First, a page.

I asked the detective why nothing had been done about following up with the license plate of the car of the two thieves who had stolen my son’s packages. Jaen said it was evident from their investigation that the car was registered to someone other than the two people who had committed the theft. I said that clearly, the car owner had to know the people who had used his car on that day (unless it had been stolen or belonged to—what?—the mayor of Santa Monica or the police chief?!). No, said the detective—and again all he would volunteer was the cryptic “we’re working on it,” and—the equally mysterious—“we don’t want to tip our hand.” Tip your hand about what? I pressed. To whom? To the car owner? To the thieves? Why, I insisted, would that even matter? Well, said the detective, they didn’t want the thieves to flee. Oh? said I. Three months had already passed since the packages had been stolen. For all they knew, the thieves were already on their way to Utah, Timbuktu, or a Wrinkle in Time. What’s more, how could the most routine “follow-up” investigation be considered “tipping their hand”? Didn’t they always contact a car owner when a vehicle had been involved in a crime? Wasn’t that the customary “next step”? Too obvious to even bear mentioning. The mind boggled.
Jaén then suggested that they were waiting for the two thieves to act again. What, I muttered? This was bringing inanity to the brink of insanity. Were they really waiting for the two criminals to make off with someone else’s packages and did they hope to have a police official standing by who could not only identify them as the two individuals who had stolen my kid’s packages several months earlier but witness enough wrongdoing to make an arrest that would stick? The likelihood of that, I thought to myself, was about as good as winning the Power Ball. Twice.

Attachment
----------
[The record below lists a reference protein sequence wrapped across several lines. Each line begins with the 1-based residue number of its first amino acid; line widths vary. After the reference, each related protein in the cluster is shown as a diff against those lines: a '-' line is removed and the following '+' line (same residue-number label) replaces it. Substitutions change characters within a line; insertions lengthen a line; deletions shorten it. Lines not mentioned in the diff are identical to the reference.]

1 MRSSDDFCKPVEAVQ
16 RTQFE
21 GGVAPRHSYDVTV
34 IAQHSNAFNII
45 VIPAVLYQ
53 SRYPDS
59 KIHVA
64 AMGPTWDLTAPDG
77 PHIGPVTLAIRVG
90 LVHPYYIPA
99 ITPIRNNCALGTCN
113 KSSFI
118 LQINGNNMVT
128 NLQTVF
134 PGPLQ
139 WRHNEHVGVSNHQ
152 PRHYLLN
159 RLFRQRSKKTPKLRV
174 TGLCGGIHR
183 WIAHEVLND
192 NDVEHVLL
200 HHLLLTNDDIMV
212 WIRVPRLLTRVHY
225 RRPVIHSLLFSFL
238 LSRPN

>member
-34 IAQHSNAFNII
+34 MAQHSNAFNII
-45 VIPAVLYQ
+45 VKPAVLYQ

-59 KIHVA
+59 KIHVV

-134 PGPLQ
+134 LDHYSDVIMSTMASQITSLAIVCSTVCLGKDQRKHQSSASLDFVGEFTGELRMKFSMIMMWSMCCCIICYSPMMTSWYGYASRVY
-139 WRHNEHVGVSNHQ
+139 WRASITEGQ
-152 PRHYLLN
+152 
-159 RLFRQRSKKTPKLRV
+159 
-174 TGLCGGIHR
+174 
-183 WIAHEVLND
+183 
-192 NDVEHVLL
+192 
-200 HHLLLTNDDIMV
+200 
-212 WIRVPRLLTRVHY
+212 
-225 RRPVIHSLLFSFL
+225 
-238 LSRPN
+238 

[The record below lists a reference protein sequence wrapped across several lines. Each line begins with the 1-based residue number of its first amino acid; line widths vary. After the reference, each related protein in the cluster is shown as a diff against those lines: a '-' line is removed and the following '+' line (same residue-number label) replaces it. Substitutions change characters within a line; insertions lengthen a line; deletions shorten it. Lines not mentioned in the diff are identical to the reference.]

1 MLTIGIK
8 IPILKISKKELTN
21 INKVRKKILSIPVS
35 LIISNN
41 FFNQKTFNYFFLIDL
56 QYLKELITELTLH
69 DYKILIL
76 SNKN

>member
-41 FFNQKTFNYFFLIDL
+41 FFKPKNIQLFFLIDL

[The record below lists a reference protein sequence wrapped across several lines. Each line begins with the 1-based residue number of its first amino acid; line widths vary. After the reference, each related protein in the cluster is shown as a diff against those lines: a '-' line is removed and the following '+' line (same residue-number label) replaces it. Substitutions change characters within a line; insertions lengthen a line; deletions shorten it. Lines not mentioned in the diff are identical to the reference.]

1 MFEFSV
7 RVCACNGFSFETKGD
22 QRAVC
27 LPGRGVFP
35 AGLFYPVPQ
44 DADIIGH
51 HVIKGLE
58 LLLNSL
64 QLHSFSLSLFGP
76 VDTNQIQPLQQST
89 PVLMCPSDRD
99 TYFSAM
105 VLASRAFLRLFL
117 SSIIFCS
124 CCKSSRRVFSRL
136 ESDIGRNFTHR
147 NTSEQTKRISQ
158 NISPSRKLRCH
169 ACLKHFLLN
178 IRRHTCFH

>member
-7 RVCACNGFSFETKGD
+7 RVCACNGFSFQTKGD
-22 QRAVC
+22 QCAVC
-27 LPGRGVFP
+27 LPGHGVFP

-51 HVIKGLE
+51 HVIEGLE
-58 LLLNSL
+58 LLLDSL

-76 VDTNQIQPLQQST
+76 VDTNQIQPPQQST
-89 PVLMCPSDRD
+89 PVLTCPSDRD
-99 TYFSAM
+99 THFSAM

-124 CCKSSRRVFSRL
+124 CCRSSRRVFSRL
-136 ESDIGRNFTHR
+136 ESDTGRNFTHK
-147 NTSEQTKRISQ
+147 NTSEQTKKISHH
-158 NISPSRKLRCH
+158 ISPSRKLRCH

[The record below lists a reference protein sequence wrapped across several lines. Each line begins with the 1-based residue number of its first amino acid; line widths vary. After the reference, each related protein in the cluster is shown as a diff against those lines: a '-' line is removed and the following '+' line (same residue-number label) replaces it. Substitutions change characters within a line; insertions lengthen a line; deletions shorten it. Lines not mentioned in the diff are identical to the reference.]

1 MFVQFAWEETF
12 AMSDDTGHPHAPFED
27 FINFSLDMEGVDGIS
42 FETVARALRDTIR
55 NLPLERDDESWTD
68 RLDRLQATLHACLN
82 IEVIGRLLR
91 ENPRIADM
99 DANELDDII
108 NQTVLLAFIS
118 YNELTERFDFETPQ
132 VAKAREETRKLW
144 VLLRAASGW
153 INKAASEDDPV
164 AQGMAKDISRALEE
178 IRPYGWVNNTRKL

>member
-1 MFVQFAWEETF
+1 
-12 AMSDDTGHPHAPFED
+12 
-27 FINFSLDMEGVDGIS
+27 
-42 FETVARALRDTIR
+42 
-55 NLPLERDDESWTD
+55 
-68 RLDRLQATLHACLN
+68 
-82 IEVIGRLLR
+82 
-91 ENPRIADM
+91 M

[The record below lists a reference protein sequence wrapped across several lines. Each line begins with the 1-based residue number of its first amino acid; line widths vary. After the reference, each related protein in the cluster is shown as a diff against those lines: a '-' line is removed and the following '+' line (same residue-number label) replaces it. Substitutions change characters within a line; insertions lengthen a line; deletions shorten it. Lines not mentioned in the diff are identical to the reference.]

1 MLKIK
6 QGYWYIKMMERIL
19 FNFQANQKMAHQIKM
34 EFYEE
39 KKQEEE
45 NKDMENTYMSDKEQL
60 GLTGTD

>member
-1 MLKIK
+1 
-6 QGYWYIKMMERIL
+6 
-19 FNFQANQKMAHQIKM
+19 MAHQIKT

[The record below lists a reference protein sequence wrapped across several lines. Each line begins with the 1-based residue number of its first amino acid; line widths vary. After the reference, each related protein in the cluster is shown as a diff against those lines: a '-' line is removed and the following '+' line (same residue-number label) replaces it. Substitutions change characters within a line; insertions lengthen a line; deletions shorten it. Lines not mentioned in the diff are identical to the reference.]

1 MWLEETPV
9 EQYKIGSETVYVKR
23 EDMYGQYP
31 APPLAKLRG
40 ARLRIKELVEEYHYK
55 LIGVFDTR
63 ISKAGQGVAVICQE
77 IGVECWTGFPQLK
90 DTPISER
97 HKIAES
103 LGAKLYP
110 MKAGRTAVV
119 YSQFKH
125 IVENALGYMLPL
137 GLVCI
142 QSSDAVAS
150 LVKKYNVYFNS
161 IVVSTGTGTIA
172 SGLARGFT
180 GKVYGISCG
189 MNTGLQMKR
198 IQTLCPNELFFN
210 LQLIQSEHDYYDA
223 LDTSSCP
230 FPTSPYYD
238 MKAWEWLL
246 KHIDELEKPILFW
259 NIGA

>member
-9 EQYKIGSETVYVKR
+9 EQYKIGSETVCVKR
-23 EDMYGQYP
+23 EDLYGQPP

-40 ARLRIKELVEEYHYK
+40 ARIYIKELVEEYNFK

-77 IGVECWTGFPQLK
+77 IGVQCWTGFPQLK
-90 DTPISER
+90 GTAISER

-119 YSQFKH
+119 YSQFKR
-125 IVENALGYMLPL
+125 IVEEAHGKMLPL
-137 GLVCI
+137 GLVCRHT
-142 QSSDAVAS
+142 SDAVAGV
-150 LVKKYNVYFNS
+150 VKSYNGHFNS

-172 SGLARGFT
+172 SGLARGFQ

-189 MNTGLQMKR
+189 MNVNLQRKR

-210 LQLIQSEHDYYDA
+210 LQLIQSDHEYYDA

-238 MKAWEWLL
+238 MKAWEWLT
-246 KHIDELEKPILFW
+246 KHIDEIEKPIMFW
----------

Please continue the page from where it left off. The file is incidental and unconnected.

My most telling communiqué with the detective, however, was yet to come. I suggested—actually half in jest—that the thought had come up to post a picture of the two culprits on social media and ask if anybody could recognize them. I was even considering offering a reward for information leading to their arrest. The detective seemed to think this was a pretty good idea. He acknowledged that the police department could never do such a thing—a violation of “standard procedure,” natch–but I was perfectly welcome to do so if I thought it might pan out. Huh? I again wondered. What about “tipping my hand.” Wouldn’t that give the whole thing away and telegraph to the thieves that not only did we know who they were but, in the case of their car, literally have their number? I even wondered if it might not be a bit dangerous to myself or my son to show “our hand” like this, and perhaps the police were better equipped—make that “protected”—to move in for the kill? Again, all I got was the same repeated noncommittal statement, “We’re working on it…we’re working on it,” said Detective Jaén, as if that might provide some kind of reassurance or put all my unease to rest instead of raising a thousand other doubts. So here’s my final question de jour, which I address to you, dear reader, if not to the largely (in)active members of your local police force: I wonder how much it costs to rent a couple of billboards outside Santa Monica, California….
Jill Newman Iversen is a New York resident